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Therapy and Medication For Your Mental Health

With the complexities of mental health, there is no “one-size fits all” approach. As a result, numerous options exist to meet each person’s individual needs such as talk therapy, meditation, nutrition, exercise, journaling, and medication to name a few. Combining at least two options often leads to the best outcomes, but the question is which are right for you? Where and how should you start your journey? Fortunately, two methods have significant evidence of making a positive impact on your mental health.

Therapy Takes Center Stage 

Talk therapy (also called psychotherapy) can provide a safe space to process, discuss, and be vulnerable with a licensed professional to work through inner dialogues. In order to get the most out of therapy, you must stay motivated to participate fully and incorporate findings from your session with a therapist into everyday life. However, this may be difficult to do if your baseline anxiety or depression is too high, making it tricky for obtaining the best results out of your therapy sessions if unable to incorporate the “lessons” into daily life.

With the increase in conversations around self-care and mental health, there has been a trend to destigmatize therapy. It’s no wonder that 42% of Americans reported having symptoms of anxiety and depression in the midst of the pandemic. With the drastic shift of people needing to attend school or work from home, there have been more open conversations about mental stability. However, despite more acceptance in the general public for people attending therapy, the conversation seems to stop there. 

Enter Medication 

The conversation around medications taken for depression and anxiety are scarce, in large part due to unnecessary stigma. Approved by the FDA for their safety and efficacy, antidepressants work by alleviating the severity of symptoms commonly presented in people diagnosed with anxiety and depression. They do this by adjusting the levels of chemicals your brain uses for communication, called neurotransmitters, which are known to affect mood and emotions. Some of the common symptoms that antidepressants may alleviate are low mood, irritability, and poor sleep. Though antidepressants can be prescribed by any prescribing provider like a nurse practitioner, internist, or gynecologist, psychiatrists are medical doctors that specialize in prescribing pharmacological treatments (i.e. medication) specifically for mental health conditions. Going directly to a psychiatrist can decrease stress, since they are able to answer more nuanced questions regarding mental health symptoms, evaluate someone completely for appropriate diagnoses, and discuss possible interactions with other medications you may be taking.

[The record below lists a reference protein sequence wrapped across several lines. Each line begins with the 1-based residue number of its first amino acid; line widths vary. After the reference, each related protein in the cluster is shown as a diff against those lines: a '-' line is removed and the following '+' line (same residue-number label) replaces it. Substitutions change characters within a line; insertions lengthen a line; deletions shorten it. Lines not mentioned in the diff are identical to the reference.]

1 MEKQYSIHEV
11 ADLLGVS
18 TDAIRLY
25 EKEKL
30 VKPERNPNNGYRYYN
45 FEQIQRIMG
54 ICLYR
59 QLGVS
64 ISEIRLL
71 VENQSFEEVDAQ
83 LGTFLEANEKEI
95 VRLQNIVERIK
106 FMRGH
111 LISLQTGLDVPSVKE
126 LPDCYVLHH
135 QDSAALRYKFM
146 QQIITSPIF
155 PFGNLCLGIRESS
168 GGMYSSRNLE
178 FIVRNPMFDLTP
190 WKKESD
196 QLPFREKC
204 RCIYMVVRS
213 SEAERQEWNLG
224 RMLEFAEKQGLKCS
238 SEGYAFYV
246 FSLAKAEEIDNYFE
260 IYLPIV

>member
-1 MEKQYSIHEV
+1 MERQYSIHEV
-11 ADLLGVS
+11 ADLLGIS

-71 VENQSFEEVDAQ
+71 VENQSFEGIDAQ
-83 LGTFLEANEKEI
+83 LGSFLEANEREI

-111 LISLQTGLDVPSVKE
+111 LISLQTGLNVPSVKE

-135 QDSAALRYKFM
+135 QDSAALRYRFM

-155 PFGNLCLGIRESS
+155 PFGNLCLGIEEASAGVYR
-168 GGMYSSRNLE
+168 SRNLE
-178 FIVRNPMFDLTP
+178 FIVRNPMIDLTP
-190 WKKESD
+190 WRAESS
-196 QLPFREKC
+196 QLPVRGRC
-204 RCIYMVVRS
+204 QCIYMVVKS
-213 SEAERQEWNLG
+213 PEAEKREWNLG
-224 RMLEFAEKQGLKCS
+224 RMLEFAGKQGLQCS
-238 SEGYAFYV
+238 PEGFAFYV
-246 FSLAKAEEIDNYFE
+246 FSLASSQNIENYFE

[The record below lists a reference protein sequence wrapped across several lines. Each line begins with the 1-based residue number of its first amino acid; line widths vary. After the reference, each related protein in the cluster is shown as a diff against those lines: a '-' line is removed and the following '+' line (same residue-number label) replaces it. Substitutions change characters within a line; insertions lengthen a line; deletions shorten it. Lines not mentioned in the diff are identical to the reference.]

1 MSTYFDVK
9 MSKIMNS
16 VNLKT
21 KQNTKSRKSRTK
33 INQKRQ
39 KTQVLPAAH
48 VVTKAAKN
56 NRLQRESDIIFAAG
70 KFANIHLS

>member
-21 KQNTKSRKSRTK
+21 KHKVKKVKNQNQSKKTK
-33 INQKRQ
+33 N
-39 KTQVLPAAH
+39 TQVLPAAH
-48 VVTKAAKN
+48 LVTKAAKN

Therapy and Medication: The Encore

Medication plays a crucial role in treating physiological conditions, whether that means physical pain or in the case of antidepressants, a lack in activity of particular brain chemicals. Medication facilitates healing by adjusting neurotransmitter levels in the brain, which results in the brain “healing” or, practically speaking, rewiring. Talk therapy actually works in a similar way. Therapy can involve discussing emotionally charged topics that are otherwise avoided and reframing thoughts to be more constructive rather than destructive. The healing that occurs through unearthing and reframing is a non-pharmacological way of rewiring your brain. 

Because these two treatments adjust the brain’s wiring in two different ways, they tend to complement each other well. Many people we work with at Prairie Health already have a great talk therapist, but are looking for additional support to help them make progress in improving their overall mental health. WIth the mental and physical relief from finding a medication that works for them, they are able to delve deeper into their therapy sessions. For those needing a combined approach, medication coupled with therapy may enable long-lasting healing to occur. The evidence supports this, with studies showing that medication and therapy together work better than either method alone for people with conditions such as depression.

Assemble Your Mental Health Team

In order to commit to your healing, which by no means is an easy task, having a mental health support system is imperative. Even better is having the mental health professionals in your support system work together in harmony to help you. That’s where having somebody coordinating your care becomes essential, which is one of the ways that I support clients with Prairie Health. While not everyone has somebody like this in your corner, insist that your therapist and psychiatrist, for example, get connected so they can coordinate care effectively. 

What Now?

There are a lot of benefits of incorporating medication into your healing journey, and hesitations are natural! Here are some suggestions to begin research into whether this makes sense for you or not: 

  • Take this free 3-minute mental health assessment, which uses clinically-validated questions to help you understand whether you have depression or anxiety.
  • If you don’t already have a therapist, consider (re)starting therapy. Silver Lake Psychology is a great place to start.  
  • If you have a therapist, talk to them about the possibility of adding medication in your treatment plan through a psychiatry or doctor referral. 
  • Talk to your doctor or other mental health professionals about whether medication for your mental health may be appropriate. Prairie offers free consultations to help answer questions. We’d love to hear your story and share how Prairie modernizes psychiatric care for depression and/or anxiety.
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Sat May 29 2021

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